Prepared for the
Conference of Presidents of Major American Jewish Organizations

by the Jerusalem Center for Public Affairs
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August 14, 2007

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In-Depth Issues:

Libya Stalls on Vow to Destroy Uranium Stock - Katherine Griffiths (Telegraph-UK)
    Nuclear experts claim that Libya is sitting on a stockpile of almost 200 barrels of uranium despite agreeing in 2003 to dismantle its nuclear program.
    The uranium, in the form of 1,000 tons of yellowcake ore, is stored at a military base in Sabha.
    See also below Commentary: The Crazy World of Colonel Gadhafi - Youssef Ibrahim (New York Sun)

UK Blocks Israel Arms Deals - George Conger (Jerusalem Post)
    The British government has blocked almost one third of British military exports to Israel this year, citing possible threats to regional stability and fears the equipment might facilitate human rights violations.
    According to official figures, the value of UK military sales to Israel declined by one-third last year, and has fallen by 75% since 2005.

The Strategic Alliance Between Iran and Syria - Y. Mansharof and O. Winter (MEMRI)
    Cooperation between Iran and Syria has recently broadened in a variety of areas, including the military, security, economic and scientific spheres. On June 16, 2006, one month before the 2006 Hizbullah-Israel war, Asharq Al-Awsat reported on a military cooperation agreement between Iran and Syria.
    The agreement stipulated that Iran would fund Syria's purchase of military equipment from Russia, China, and Ukraine, and would train Syrian navy personnel.
    Syria, in turn, would continue to permit the flow of Iranian military aid to Hizbullah in Lebanon to pass through its territory.

PA Pays Prisoners in Israeli Jails (Maan News-PA)
    PA Minister of Prisoners' Affairs Ashraf Ajrami said Sunday that two-month's allowance for Palestinian prisoners in Israeli jails were to be paid on Monday.

Jordan Scholar Imprisoned for E-mails - Borzou Daragahi (Los Angeles Times)
    Ahmad Oweidi, 62, author of dozens of books about Jordan and its tribal roots, wrote a letter in April to U.S. Senate Majority Leader Harry Reid alleging corruption involving the Jordanian Ministry of Interior and the court of King Abdullah II.
    He posted the note on the website of his political party and was arrested on May 3.
    "This is the first time that someone has been arrested in Jordan because of what they posted online," Reporters Without Borders said in a statement.

Jerusalem Dentist, Aged 97, Still Practicing - Etgar Lefkovits (Jerusalem Post)
    Dr. Vladimir (Zeev) Lencovski, 97, continues to receive patients in his central Jerusalem dental clinic.
    Lencovski was born in Romania, survived the Holocaust, and immigrated to Israel in 1963.
    "My hands do not shake and my legs are good so why not work?" he asks.

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News Resources - North America, Europe, and Asia:

  • Hamas Militiamen Beat Gaza Protesters - Ibrahim Barzak
    Hamas militiamen beat protesters with clubs and rifle butts to try to stop a demonstration by political opponents in Gaza on Monday, but hundreds chanting "We want freedom" defied the ban. Hamas men arrested several demonstrators and confiscated equipment from news photographers and cameramen seeking to cover the arrests. Hamas has banned "all demonstrations and public gatherings" that do not have special permission. (AP/Washington Post)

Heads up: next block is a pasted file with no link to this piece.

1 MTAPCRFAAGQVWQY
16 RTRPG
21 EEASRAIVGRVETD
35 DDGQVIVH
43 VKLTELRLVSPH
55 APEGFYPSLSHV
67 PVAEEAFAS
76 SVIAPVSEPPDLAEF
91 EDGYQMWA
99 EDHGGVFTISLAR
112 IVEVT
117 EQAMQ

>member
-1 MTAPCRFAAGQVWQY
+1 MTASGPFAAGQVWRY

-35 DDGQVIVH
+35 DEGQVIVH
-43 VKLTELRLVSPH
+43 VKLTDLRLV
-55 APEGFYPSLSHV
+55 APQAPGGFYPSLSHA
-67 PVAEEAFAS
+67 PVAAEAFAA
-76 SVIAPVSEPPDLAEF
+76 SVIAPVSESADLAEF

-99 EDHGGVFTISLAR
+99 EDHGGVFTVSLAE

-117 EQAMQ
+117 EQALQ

See also As Dissent Grows in Gaza, Hamas Tightens Its Grip - Isabel Kershner
    The secular opposition in Gaza, led by Fatah, has been showing signs of an awakening after the initial shock of Hamas' takeover. "It seems that after two months, people in Gaza feel obliged to stand up against the decisions of the [Hamas] Executive Force," said Mkhaimar Abusada, a political scientist at Al Azhar University in Gaza, which is affiliated with Fatah. (New York Times)
  • In Gaza, Even a Hospital Is a Battlefield - Neil Genzlinger
    "Gaza E.R.," a documentary by Olly Lambert to be broadcast Tuesday on PBS, looks at the goings-on inside Shifa Hospital, the largest in Gaza, where heavily armed thugs try to bully doctors in the hallways and gun battles are regular occurrences. The film, which picks up a few months after Hamas came to power in early 2006, captures such episodes and more, as various factions and families carry their disputes inside the hospital when their wounded are brought in for treatment. The hospital becomes a battleground even as it is running out of medicine and supplies, Hamas seeming not up to the task of governing. (New York Times)
  • Hizbullah Museum Celebrates "Divine Victory" Over Israel - Borzou Daragahi
    In mostly Shiite southern Beirut, a ruined district subjected to Israeli airstrikes in last summer's war, Hizbullah has opened a museum called the House of the Spider to celebrate its "divine victory" and demonize Israel. It includes the re-creation of a Hizbullah guerrilla base, with mannequins in camouflage uniforms looking at maps of northern Israel and punching Israeli grid coordinates into laptop computers. Visitors navigate past the wreckage of Israeli tanks, captured Israeli walkie-talkies, a downed helicopter and bloodied boots. A television screen loops a video game in which a Hizbullah fighter hunts down enemy armor. Footage of exploding Israeli tanks plays inside a darkened theater. (Los Angeles Times)
        See also Hizbullah Exhibit Celebrates War "Heroes" - Ferry Biedermann
    Relatively little space at the exhibition is devoted to the impact of the war on the Lebanese population. Instead, the emphasis lies squarely on what Hizbullah portrays as the heroism of its fighters and the vulnerability of the Israeli soldiers. There is no trace of the operation that kicked off the war: Hizbullah's cross-border raid in which two Israeli soldiers were captured and three others killed. (Financial Times-UK)
  • News Resources - Israel and the Mideast:

  • U.S. Lawmaker Slams Hamas Payments - Herb Keinon